New Zealand Labour party leader David Cunliffe was called an "idiot" by Prime Minister John Key for his comments about fighting for the rights of Kiwis living in Australia.
Mr Cunliffe had criticised Mr Key for exerting little effort in urging Australian Prime Minister Tony Abbott to grant New Zealanders working and living in Australia the same rights as the rest of the Australian citizens.
Mr Cunliffe has long called for Australia to allow Kiwis to have social security benefits and students loans in the same way Australians who are living in New Zealand enjoy the same benefits. The Labour leader has also claimed Mr Key is not doing enough on the issue of Kiwi products being removed from shelves in Australian supermarkets.
Mr Cunliffe's criticisms followed last week's meeting of the New Zealand and Australian prime ministers in Sydney on Feb 7. In an interview, Mr Key remarked that Mr Cunliffe was an "idiot" and seemed to forget he was part of the government who made the arrangement with Australia.
The Labour party was the ruling party in 2001 when the Australia had stripped New Zealanders some of their entitlements for living across the Tasman.
Tony Abbott has maintained his ground on the rights of Kiwis living in Australia. New Zealanders who have migrated to Australia may have their hopes shot down when Mr Abbott said he expected Kiwis to be "lifters, not leaners." Mr Abbott said he was pleased to have New Zealanders get automatic right to residency and rights to work since no other country in the world has been given the same opportunity.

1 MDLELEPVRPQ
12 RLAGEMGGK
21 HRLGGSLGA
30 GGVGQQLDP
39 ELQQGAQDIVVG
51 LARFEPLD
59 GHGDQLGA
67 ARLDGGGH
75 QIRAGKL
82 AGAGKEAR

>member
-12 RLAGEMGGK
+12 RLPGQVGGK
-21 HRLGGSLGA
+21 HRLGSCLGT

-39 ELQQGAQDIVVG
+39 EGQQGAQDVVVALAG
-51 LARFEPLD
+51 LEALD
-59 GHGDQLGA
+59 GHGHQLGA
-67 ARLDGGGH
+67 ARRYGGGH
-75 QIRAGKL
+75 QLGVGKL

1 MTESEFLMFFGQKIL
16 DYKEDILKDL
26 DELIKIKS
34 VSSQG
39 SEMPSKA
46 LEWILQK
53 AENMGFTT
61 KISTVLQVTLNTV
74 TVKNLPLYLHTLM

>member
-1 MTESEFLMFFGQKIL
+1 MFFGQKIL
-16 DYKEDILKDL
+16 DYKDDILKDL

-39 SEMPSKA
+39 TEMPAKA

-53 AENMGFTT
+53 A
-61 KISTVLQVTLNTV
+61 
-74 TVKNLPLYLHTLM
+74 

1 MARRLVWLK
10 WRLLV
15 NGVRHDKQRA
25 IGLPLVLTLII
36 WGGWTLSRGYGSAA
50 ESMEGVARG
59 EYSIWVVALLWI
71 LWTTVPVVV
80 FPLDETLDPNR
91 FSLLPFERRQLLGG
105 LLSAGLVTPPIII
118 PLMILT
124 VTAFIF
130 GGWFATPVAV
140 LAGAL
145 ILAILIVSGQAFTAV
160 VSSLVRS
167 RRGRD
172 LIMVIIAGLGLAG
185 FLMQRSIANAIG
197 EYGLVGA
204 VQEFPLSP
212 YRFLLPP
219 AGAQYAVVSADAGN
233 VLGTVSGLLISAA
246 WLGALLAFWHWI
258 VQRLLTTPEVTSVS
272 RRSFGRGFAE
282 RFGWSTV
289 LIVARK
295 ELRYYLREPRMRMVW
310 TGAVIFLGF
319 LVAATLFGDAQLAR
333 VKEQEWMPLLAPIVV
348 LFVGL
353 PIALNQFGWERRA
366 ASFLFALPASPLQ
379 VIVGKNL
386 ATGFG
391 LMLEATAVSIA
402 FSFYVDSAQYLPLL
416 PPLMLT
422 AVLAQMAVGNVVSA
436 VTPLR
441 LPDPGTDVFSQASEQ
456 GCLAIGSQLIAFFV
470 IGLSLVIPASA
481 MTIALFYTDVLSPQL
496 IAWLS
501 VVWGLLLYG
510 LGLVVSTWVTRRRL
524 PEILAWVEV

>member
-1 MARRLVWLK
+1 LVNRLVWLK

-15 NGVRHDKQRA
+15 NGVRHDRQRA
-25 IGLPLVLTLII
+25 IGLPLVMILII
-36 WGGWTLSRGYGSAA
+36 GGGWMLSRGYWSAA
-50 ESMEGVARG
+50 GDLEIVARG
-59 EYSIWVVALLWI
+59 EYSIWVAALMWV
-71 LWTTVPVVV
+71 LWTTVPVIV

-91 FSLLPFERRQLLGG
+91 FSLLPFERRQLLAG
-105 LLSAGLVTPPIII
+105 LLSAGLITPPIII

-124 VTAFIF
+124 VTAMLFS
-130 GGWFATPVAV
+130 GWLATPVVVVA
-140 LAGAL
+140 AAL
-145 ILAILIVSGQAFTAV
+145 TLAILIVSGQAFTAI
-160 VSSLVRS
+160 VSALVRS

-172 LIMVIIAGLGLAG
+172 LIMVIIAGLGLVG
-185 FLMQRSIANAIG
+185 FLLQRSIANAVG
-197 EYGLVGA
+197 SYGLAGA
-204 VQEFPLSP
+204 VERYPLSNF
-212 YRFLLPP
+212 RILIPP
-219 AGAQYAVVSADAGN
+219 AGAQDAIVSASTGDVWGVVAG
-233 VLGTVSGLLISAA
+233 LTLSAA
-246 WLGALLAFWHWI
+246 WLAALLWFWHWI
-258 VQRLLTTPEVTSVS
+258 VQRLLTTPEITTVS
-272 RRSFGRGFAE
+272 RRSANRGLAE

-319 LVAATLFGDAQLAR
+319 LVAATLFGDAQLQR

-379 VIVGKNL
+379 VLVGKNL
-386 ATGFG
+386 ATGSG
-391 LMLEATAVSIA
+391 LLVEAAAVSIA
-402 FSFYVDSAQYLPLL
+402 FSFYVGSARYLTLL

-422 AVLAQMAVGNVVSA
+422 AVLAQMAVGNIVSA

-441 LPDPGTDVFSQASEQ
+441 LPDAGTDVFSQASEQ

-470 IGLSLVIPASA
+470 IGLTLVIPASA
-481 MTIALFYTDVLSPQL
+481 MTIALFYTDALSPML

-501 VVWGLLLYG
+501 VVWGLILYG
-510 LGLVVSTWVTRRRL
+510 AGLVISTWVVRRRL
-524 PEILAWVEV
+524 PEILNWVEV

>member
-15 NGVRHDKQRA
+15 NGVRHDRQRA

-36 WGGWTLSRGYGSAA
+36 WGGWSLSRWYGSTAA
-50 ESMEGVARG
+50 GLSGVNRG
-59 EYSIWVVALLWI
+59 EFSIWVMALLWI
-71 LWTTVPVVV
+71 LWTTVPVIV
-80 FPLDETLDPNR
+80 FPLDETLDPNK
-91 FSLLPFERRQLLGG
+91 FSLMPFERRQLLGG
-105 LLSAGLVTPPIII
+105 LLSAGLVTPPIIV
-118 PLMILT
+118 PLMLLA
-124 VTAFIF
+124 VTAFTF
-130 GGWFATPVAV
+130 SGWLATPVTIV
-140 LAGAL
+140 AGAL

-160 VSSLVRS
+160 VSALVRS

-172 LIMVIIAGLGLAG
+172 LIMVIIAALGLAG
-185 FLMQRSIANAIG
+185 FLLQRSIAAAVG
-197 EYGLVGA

Mr Key further added that issues will always be around, but the country has taken many things out of its relationship with Australia.
Mr Abbott had declined to intervene on the issue of Australian supermarkets launching a "Buy Australian" campaign and removing Kiwi-made products from shelves. The Australian prime minister told New Zealand companies to file a complaint to the Australian Commerce Commission.
According to the Herald, Mr Key said Australian consumers will miss out if Kiwi products were not seen on shelves. Eventually, Mr Key added that customers will realise that New Zealand products are better and called on supermarkets to offer them again. Mr Key said the Crown Law does not see the supermarket campaign as a violation of the Closer Economic Relations (CER) agreement.